1. Have you ever been on a crime or crisis scene and provided your services?

I have been at many crime scenes, seen dead bodies, injured police officers, grieving police families. I was a member of the Crisis Negotiation Team which deployed with SWAT in the event of a barricaded suspect, hostage taker(s) or jumper. I have participated in negotiations and the debriefing that followed.  Anytime a psychologist is deployed they are expected to assist, it is part of the job.




Love All Unconditionally


How do we love ALL unconditionally?

You ask so fiercely.

How do we love ALL unconditionally?

When all were taught is to hate.

How do we love ALL unconditionally?

When people want to label.

How do we love ALL unconditionally?

When people only see the us versus them.


How do we love ALL unconditionally?

If all we enjoy is gossiping.

How do we love ALL unconditionally?

When there is no room for positivity.

How do we love ALL unconditionally?

Well, that’s a great question. Let’s start with using our heart instead of our eyes.

How do we love ALL unconditionally?

Perhaps we can not spread lies.

How do we love ALL unconditionally?

Maybe by starting to just be nice.

How do we love ALL unconditionally?

Glad you asked and are open to my advice.

How do we love ALL unconditionally?

JUST DO IT. Practice makes perfect. 


-Lena, Founder of WAC






She is Ready to March. By Nicole Gautier

She took 53 days to gather her thoughts and emotions. She looked at the world around her and choose to take her power from the bottom of defeat to the top of empowerment. Most importantly, she decided that she would not take this cloud into another year, to another generation, or into another chapter. She said that segment will be a chapter that will teach us and be one of the great historical story. She said that short chapter will not be our defining moment. For she knew that they are all part of one larger story. She remembered that nothing worth celebrating does not come from obstacles, effort, and the hardest work which will make our achievement of rise to equality the sweetest (non-artificial sweetener) equal taste that has ever entered our palette.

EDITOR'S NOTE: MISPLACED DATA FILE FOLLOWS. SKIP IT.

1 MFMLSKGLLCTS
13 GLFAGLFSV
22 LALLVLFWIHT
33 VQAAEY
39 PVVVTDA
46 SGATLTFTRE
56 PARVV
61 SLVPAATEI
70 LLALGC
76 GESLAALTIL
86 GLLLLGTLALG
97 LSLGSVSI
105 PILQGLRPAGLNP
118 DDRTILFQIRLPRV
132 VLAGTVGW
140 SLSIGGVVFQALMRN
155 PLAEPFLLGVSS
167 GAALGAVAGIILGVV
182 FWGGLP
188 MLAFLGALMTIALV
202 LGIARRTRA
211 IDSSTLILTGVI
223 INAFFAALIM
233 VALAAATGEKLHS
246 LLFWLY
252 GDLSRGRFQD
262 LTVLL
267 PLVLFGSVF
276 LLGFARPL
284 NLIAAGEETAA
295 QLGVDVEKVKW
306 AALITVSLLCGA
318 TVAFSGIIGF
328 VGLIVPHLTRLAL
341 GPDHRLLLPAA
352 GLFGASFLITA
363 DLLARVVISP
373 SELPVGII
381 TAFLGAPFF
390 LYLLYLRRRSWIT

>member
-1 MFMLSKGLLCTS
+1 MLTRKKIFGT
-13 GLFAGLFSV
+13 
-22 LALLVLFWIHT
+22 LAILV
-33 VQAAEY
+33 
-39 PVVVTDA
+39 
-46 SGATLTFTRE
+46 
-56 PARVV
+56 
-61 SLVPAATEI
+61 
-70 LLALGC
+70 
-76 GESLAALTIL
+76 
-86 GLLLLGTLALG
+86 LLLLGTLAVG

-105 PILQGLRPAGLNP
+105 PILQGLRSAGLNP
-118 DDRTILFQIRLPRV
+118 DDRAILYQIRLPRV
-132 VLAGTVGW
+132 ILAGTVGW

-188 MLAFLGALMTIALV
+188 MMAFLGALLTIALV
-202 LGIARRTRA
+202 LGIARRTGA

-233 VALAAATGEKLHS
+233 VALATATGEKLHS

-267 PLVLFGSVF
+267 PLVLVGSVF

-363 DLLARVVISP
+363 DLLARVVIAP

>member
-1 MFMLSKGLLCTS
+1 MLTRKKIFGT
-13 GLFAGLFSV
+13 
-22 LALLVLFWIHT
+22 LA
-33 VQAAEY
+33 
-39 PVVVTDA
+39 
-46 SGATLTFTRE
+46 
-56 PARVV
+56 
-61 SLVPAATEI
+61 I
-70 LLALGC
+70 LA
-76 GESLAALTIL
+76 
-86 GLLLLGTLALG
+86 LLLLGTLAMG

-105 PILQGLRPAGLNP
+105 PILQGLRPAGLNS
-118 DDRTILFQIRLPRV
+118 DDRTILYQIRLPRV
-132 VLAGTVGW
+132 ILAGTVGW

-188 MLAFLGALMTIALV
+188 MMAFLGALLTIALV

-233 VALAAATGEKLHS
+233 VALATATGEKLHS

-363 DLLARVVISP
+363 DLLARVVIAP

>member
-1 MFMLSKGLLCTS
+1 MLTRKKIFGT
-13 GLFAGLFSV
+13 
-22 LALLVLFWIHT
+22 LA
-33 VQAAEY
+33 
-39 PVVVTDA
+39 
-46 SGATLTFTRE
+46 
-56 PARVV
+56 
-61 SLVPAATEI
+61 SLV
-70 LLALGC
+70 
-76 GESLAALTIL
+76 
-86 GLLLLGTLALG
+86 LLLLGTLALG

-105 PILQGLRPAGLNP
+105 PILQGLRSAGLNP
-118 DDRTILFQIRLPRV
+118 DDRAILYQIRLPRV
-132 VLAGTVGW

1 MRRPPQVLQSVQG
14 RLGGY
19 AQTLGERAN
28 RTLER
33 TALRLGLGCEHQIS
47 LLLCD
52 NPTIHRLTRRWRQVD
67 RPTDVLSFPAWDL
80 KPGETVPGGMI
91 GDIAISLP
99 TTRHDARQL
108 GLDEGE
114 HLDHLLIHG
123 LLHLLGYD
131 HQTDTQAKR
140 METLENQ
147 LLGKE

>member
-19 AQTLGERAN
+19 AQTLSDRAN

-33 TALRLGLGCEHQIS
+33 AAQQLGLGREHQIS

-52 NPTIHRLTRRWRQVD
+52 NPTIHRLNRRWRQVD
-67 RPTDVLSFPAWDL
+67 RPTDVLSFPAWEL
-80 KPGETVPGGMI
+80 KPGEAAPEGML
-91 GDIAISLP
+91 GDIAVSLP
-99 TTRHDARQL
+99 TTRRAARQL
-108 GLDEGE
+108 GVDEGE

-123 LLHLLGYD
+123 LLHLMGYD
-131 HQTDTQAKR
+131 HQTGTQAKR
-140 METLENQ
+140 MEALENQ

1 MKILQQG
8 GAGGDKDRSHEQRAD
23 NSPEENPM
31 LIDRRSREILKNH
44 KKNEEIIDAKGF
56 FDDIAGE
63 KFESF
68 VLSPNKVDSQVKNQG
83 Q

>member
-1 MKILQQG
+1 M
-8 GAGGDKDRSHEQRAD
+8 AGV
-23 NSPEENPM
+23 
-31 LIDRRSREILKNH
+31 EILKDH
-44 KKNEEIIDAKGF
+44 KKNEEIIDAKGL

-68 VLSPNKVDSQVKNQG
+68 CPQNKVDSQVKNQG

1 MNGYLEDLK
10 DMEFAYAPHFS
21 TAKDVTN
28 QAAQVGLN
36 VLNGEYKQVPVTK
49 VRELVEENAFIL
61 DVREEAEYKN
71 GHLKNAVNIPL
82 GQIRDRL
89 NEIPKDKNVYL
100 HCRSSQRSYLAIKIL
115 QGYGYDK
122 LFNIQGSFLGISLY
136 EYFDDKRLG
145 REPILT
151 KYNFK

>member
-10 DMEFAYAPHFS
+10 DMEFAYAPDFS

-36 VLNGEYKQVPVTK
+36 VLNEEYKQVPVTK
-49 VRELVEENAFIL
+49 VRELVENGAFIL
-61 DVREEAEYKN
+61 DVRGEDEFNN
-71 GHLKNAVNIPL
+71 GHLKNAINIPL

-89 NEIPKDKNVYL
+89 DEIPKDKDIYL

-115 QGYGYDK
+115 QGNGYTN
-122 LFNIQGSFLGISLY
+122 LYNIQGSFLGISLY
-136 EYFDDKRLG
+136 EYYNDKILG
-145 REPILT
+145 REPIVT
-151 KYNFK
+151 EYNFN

As she glanced around at her fellow members of equality advocacy she felt inspired by those who refused to be torn down. Those members said to her (to everyone), let us do what we do best, use our powerful voice and communicate non violently. For advocates refuse to participate in ignorant aggressive name calling or generalizations.
She collectively gathered the facts and observations of the world around her. What she saw was women and people of color in fear of losing the freedom that was already theirs and disgust in the hate coming from “the opposition”. She saw members and allies of the LGBQT community hurting from absorbing freshly renewed prejudice from others. She saw people feeling let down by their fellow humans. From there, she felt frustration and despair. She felt that these observations were detrimental to basic needs. So she said, we need: love, autonomy, respect, EQUALITY. What she requested, seemed so obvious and simple. She asked her conflict opposition, could you allow us our basic needs?